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Court hears departments, officials collecting own files in Norman case


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OTTAWA — Federal officials have been collecting thousands of documents — including cabinet secrets — requested by suspended Vice-Admiral Mark Norman’s lawyers largely on their own, an Ottawa court heard Wednesday.

Two months ago, Norman’s lawyers gave the court a list of federal records they say are needed to ensure their client receives a fair trial, and they accused the government of having “cherry-picked” information disclosed in the senior military officer’s breach of trust case.

Many of the documents relate to a $700-million contract with a Quebec shipbuilding company to refit a civilian ship into a support vessel for the navy. The deal was negotiated by the Harper Conservatives in 2015 and signed by the newly elected Trudeau Liberals.

Norman was suspended in January 2017 as the military’s second-in-command and charged with one count of breach of trust in connection with the alleged leak of cabinet secrets around the shipbuilding project. He has denied any wrongdoing and vowed to fight the charge.

During the first day of a five-day pre-trial hearing, court heard from Department of Justice paralegal Patsy Bradley that individual departments — and in some cases certain officials or “custodians” of the relevant files — were responsible for finding documents requested by Norman’s lawyers.

“If they were a key custodian, it was up to them to conduct a search,” Bradley, who is responsible for co-ordinating the government’s response to the document request, testified under cross-examination by defence lawyer Marie Henein.

The documents requested by Norman’s team touch on seven departments, including the Defence Department and the Privy Council Office, the government’s top department. Norman’s lawyers have also asked for records from the Prime Minister’s Office and Treasury Board President Scott Brison.

Bradley said she did follow up with departments to see how they searched for relevant documents, and at one point asked the Defence Department to refine its process. But aside from the Treasury Board, there was no independent or third-party vetting of their responses.

“If they have told me that they have done an exhaustive search, I trust that they are telling the truth,” she said, noting that the requested documents are housed in numerous databases and — in some cases — inside government filing cabinets.

The battle for access to those documents is expected to be the focal point throughout the five-day pre-trial hearing, which is scheduled to run through next week. Norman’s breach of trust case officially goes to trial next August.

Earlier in the day, Henein told the court that she had tried on numerous occasions to work with federal lawyers to narrow the search and find documents most relevant to Norman’s case, but the Justice Department had refused to co-operate.

“Nobody wants a 100,000-document dump,” she told Justice Heather Perkins-McVey. “We really are interested in focusing on issues that are relevant to this case.”

The Justice Department has either ignored her requests or dragged its feet, she added, with government lawyers saying it will take months to collect the documents Norman’s team has requested and more resources aren’t available to speed things up.

Henein also said that several people — including Liberals and Conservatives — had reached out to her office to say they have turned over information relevant to the case, but that the Justice Department had not notified her of their existence.

She called efforts to deal with the Justice Department “a game of cat and mouse throughout.”

Justice Department lawyer Robert MacKinnon rejected Henein’s allegation, saying there was no “malintent” before Bradley was called to the stand.

Government lawyers have said that more than 130,000 documents have been gathered to answer the defence lawyers’ requests, though Bradley said the final number will almost certainly be much smaller once they are processed and reviewed by the different departments.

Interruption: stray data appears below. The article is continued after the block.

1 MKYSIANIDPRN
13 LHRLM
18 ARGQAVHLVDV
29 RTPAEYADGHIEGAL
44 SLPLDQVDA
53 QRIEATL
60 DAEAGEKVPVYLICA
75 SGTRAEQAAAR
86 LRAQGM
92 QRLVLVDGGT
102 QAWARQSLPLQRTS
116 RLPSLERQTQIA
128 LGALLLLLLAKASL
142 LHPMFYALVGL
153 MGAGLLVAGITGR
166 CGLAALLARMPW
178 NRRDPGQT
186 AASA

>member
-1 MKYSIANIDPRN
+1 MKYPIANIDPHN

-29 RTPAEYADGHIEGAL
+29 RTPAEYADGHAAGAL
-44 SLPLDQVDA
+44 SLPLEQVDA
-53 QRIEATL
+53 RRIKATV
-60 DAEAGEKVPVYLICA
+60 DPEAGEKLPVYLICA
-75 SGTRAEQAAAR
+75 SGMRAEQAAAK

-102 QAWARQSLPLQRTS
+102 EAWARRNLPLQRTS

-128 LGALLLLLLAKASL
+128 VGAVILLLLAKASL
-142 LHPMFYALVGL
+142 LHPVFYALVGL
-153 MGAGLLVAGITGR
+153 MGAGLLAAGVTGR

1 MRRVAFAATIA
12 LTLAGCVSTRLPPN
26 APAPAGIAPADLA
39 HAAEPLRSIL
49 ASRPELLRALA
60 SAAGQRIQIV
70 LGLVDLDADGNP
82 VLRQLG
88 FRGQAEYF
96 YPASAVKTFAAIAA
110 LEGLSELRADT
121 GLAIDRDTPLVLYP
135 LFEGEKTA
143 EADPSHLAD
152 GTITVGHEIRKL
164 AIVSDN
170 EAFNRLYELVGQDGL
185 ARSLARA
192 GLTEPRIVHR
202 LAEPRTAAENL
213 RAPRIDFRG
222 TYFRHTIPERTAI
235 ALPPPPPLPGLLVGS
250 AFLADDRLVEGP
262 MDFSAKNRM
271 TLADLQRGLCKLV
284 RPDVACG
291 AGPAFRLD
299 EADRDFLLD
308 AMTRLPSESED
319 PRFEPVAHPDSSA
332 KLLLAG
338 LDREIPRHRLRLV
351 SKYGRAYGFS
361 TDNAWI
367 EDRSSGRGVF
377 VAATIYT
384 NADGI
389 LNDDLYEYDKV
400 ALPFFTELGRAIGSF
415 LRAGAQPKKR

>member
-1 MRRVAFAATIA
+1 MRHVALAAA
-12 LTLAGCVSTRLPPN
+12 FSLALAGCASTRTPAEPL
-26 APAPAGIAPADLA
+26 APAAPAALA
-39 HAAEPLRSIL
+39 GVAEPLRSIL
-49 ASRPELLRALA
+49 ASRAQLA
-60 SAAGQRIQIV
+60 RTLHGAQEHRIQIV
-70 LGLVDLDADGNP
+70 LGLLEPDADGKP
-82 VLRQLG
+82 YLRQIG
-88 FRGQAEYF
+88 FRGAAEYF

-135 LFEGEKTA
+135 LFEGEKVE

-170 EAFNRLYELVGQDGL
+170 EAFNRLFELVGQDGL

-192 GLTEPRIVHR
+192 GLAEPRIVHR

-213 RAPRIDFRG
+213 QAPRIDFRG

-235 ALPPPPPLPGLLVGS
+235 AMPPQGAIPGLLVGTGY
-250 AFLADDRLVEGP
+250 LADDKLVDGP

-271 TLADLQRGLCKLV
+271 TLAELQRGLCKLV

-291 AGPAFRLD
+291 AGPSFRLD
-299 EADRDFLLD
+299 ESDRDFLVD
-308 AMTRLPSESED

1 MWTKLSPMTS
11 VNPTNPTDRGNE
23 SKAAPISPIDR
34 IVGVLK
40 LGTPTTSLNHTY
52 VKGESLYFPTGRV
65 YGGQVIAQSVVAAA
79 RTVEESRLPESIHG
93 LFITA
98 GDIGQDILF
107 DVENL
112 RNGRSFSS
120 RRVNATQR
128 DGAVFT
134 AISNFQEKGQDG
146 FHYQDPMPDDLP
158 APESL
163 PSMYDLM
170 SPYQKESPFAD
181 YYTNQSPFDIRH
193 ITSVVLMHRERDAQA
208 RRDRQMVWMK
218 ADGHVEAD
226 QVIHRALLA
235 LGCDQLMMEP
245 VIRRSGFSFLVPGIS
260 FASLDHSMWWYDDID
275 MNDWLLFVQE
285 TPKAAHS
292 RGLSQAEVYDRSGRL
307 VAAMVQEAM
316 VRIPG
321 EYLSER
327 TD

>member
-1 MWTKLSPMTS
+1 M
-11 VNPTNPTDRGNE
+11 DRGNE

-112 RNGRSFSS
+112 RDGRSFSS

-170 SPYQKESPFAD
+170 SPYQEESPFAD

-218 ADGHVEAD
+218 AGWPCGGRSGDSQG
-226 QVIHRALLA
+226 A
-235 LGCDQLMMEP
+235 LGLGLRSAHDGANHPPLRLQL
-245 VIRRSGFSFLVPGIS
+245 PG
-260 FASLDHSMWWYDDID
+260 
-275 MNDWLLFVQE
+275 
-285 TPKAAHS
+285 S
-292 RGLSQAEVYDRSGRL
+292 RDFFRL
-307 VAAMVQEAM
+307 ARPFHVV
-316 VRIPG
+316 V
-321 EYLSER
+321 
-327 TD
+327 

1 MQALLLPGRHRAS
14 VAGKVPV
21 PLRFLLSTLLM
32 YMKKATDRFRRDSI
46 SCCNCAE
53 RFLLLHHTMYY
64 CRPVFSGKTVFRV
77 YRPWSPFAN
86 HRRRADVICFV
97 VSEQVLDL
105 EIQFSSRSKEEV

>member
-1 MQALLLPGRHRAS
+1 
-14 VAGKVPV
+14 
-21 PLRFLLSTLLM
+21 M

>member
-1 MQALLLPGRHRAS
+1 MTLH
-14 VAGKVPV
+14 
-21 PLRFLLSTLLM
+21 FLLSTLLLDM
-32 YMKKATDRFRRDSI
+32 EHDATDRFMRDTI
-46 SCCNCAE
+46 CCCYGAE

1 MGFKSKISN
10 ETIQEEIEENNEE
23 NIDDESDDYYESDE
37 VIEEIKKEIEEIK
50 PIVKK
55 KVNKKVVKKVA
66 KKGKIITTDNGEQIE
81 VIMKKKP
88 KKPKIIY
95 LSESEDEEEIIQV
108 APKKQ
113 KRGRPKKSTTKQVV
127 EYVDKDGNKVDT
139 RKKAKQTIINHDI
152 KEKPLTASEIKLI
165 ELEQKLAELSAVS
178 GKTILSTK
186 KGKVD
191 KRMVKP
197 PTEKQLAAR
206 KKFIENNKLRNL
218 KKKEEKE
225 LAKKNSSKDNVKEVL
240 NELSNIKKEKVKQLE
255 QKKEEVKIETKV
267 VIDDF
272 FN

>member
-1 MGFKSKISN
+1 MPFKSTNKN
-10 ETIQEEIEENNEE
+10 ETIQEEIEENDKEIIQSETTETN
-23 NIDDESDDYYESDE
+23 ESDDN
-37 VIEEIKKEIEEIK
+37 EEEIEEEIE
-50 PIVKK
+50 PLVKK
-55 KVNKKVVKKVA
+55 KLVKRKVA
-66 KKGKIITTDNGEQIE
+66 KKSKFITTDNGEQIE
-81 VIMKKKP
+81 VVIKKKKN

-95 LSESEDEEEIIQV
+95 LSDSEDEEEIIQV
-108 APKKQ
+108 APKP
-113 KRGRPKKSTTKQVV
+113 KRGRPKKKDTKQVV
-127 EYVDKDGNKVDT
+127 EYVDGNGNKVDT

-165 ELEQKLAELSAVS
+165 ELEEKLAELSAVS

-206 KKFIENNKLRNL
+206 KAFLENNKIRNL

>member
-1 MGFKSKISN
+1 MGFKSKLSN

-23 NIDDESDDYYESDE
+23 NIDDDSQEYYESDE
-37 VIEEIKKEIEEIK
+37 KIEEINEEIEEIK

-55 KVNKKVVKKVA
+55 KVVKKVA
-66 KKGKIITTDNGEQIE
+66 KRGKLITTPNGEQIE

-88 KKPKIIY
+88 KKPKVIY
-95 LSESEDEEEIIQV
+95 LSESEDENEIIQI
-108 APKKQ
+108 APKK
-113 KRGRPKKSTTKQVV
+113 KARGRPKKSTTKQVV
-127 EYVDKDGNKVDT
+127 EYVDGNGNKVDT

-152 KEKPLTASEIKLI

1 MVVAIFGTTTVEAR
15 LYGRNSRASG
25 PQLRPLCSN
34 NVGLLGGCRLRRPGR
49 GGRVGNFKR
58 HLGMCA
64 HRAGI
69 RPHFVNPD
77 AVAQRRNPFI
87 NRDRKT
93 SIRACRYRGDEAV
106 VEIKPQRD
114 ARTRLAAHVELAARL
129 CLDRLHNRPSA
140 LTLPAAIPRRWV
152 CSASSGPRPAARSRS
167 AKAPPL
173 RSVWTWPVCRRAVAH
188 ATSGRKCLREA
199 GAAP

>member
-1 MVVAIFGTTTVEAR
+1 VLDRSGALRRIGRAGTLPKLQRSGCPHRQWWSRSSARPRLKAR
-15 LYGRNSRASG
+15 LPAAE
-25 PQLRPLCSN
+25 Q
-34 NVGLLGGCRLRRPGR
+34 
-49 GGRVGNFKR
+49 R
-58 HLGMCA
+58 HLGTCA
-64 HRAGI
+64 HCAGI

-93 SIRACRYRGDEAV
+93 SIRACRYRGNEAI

Some documents have already been collected, and will be the subject of arguments over the coming days on whether they are relevant to the case — and whether they should be released to Norman’s lawyers and the public.

But identifying, collecting and vetting all of the documents requested by Norman’s lawyers could take several months, Bradley said. Exactly how long? Perhaps until February or March, though she said she would have a better idea at the end of this month.

— Follow @leeberthiaume on Twitter.

Lee Berthiaume, The Canadian Press

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Court martial planned for soldier who criticized vaccine mandate, led march to Ottawa

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By Lee Berthiaume in Ottawa

The Canadian soldier who recently led a protest march to Ottawa is now facing a court martial for having spoken out against the federal government’s COVID-19 vaccine requirements while wearing his uniform.

Warrant Officer James Topp was recently notified that he will be allowed to have his case heard in a military court instead of by his chain of command, according to the army reservist’s civilian lawyer.

Phillip Millar says the decision represents a second about-face after the military initially offered his client a court martial when he was charged in February, only to rescind the offer and send his case to Topp’s unit commanders.

“It’s hard to know what they’re doing, because I don’t think they really know what they’re doing,” said Millar. “But now they’re saying it’s a court martial.”

The decision raises the stakes for Topp, according to military law experts, as courts martial are allowed to impose heavier sentences against Armed Forces members than if they are tried by their chain of command in what is known as a summary trial.

Yet it also means he will be allowed to have legal representation at trial, which wouldn’t have necessarily been the case if he was tried by his commanding officer, while his trial will receive much more public attention.

“The stakes are obviously going to be increased in a public-relations context,” said retired lieutenant-colonel Rory Fowler, who is now a lawyer specializing in military law in Kingston, Ont.

The Department of National Defence did not respond to questions about whether Topp’s case was changed from a court martial to summary trial and back again.

Topp was charged in February with two counts of conduct to the prejudice of good order and discipline after the army reservist appeared in uniform in two online videos criticizing vaccine requirements for military personnel and other federal employees.

Canadian Armed Forces members are severely restricted in the comments they can make while in uniform, particularly when it comes to criticizing government policies, in large part to protect the military from any perception of politicization.